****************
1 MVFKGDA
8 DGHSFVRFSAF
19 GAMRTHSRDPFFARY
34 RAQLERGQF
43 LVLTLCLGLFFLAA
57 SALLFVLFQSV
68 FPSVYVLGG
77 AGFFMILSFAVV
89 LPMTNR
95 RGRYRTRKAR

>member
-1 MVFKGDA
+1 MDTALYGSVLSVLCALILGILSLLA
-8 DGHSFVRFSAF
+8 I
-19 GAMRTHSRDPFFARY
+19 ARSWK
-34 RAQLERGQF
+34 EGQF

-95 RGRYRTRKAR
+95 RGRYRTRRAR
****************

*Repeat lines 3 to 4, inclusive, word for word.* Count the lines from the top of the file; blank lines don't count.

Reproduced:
19 GAMRTHSRDPFFARY
34 RAQLERGQF